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Policy & Politics vol 28 no 4 563 Just say no? Drugs, politics and the UK National Health Service Ruth McDonald English Over recent decades, UK government attitudes towards the pharmaceutical industry have been ambivalent, reflecting the conflicting aims of controlling drug expenditure and maintaining a strong pharmaceutical industry. Policy can best be characterised as a careful balancing act, with indirect regulation leaving drug producers free to set prices. However, recent policy developments suggest a shift towards a more directly interventionist approach

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Defining rural drug use and public health Research has shown that the burden of alcohol and other drug (AOD) use increases with remoteness. The majority of research on rural drug use and harm emanates from the United States, where there has been a clearly documented opioid overdose epidemic in recent times and previous research on other drugs that historically have affected rural populations (see Schalkoff et al, 2020; Thomas et al, 2020). There are distinctive features of rural environments that shape the risk of drug-related harms. Economic, physical

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143 6 Gangs and Drug Supply Before proceeding with the aims, purpose and intent of this chapter, it is perhaps important to briefly recap on the developments of Part III of the book as a whole so far. Chapter 4 began by proposing a gang typology, previously outlined in a succinct way in Chapter 3, which most accurately reflected the majority of, although by no means all, gangs operating in Scotland’s criminal markets, particularly the illegal drug market. Gang typology was conceptualised as existing on an evolving continuum, whereby gang organisation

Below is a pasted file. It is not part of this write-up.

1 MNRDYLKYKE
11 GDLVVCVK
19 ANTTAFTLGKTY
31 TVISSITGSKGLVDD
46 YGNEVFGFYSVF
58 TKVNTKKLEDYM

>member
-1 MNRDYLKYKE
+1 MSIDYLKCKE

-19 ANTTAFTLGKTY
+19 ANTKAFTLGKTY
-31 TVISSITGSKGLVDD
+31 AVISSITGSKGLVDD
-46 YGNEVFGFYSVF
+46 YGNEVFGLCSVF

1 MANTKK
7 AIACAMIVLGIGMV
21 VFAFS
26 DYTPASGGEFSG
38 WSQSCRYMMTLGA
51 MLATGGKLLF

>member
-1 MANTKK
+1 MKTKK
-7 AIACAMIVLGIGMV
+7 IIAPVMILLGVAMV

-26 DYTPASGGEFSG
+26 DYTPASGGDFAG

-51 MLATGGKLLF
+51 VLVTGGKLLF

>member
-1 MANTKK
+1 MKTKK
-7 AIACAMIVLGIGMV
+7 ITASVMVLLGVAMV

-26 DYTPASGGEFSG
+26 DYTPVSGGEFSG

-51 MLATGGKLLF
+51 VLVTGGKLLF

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Introduction Of all of the social problems associated with crime and justice, perhaps none occupies space on the registers of visual culture like the problem of drugs. Long a central site and locus of criminological inquiry, drugs and the related issues they give rise to have always been essential characters in the drama of crime and justice, and those dramas largely play themselves out in the field of the visual image. From the menacing image of the crazed marijuana user immortalized in the film Reefer Madness (1936) to contemporary visual productions

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77 FIVE Drugs and masculinity This is the view from one of the main dealing spots. Several streets cross and there are always customers passing by. Here The River dealers were also using their drugs, a practice interwoven in the young men’s masculinity constructions. It was, for example, important not to be regarded as ‘dependent’. Drug competence Most of the young men at The River grew up in Norway and started smoking cannabis with their peers in their early teens. The initiation into cannabis use was a rite of passage; it signified the end of childhood. It